As the trend of a connected everything moves forward, enterprise architects must ensure their organization keeps pace. Here’s what to expect in SOA during 2016.
Learn how some important IT trends around microservices, the internet of things, APIs and enterprise agility impact service-oriented architectures. SQDM shares an article from TechTarget detailing definitive criteria regarding SOA that will shape the landscape this 2016. It details how to take advantage of these trends, including the growing trend of the connected everything.
No IT segment is an island today, so enterprise and service-oriented architectures (SOA) must progress rapidly to manage and moderate computing platforms for a connected whole. Managing and capitalizing on the interrelated nature of these technologies, while maintaining control, is the biggest challenge for today’s architects, say some experts.
2016 will be an important year for SOA-the expanded use of application programming interfaces, or APIs, extend the responsibilities of a service architecture to areas other than IT. Application requirements have moved from the desktop to the browser, to mobile devices and to the internet of things. During each step of this transition, applications are becoming smarter, simpler and more widely distributed, articulating an effort to keep pace with a connected whole. It is interesting to see how technologies and architectures seem to become more and more interrelated as they gain maturity.
Microservices bring agility, but present new challenges
One of the most significant developments over the past year has been the widespread adoption of microservices as an evolution of traditional SOA architectures. The benefits that microservices present for decomposing applications into fine-grained services are many. However, microservices architectures require moving the complexity contained inside a monolithic application to the outside of a collection of microservices. This means that the enterprise architect must concern himself with more external dependencies. Managing such dependencies will be a new layer of complexity that did not exist before.
Microservices will play an even more central role in application development. There is also broad emphasis on using Java EE in microservices as the stack becomes more modular. This type of architecture will be promoted by the adoption of the enterprise cloud.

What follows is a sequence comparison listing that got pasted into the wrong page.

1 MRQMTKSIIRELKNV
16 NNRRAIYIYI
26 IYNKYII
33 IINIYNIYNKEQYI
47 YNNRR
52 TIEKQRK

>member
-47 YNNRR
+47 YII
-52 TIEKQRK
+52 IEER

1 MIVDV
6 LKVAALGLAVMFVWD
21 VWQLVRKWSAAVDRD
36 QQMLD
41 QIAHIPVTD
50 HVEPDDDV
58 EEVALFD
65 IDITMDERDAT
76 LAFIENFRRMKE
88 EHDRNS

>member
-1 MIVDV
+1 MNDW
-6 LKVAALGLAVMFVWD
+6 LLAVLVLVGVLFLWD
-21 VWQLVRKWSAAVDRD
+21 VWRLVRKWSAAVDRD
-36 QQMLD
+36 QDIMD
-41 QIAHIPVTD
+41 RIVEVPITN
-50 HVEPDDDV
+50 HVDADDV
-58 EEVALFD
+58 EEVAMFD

Microservices architectures are not mature yet
Container-based infrastructures are already available from cloud providers – and major vendors and suppliers support the creation of containerized applications. This allows them to support new applications. However, the architecture and standards surrounding this microservices architecture model do not exist.
As 2016 progresses this ecosystem should begin to gain cohesion. Major IT vendors will begin the process of defining standard microservices architectures and related best practices for creating applications from smaller services running in containers.
Applications will rely less on custom code development and will be composed of various open source frameworks – a movement that is already underway, with growing adoption of reactive frameworks such as Akka, Play, Netflix OSS and data processing frameworks such as Kafka, Storm, Spark and Cassandra. These “hybrid” applications will also lead to the realization of true SOA, which was primarily used to integrate existing applications and not to create new applications from scratch.
Promote an API-centric vision to empower your business units
The ultimate goal in adopting these new approaches should be focused on business agility. CIOs must shift their focus to take advantage of empowering more developers, business teams and other parties to contribute to application and architecture strategies – expect to see a large increase in digital transformation projects. 2016 will see many more companies initiating plans and we will see CIOs shift from traditional IT delivery models to models that deliver capability to their business units, allowing the consumers of that capability to build their own applications and processes.
Read the full article here.
For more than ten years SQDM -Software Quality Driven Management- has provided a number of companies with professional consulting services on SOA solutions. SQDM is an official business partner of world-class manufacturers of these technologies, including Oracle, Tibco and Microsoft.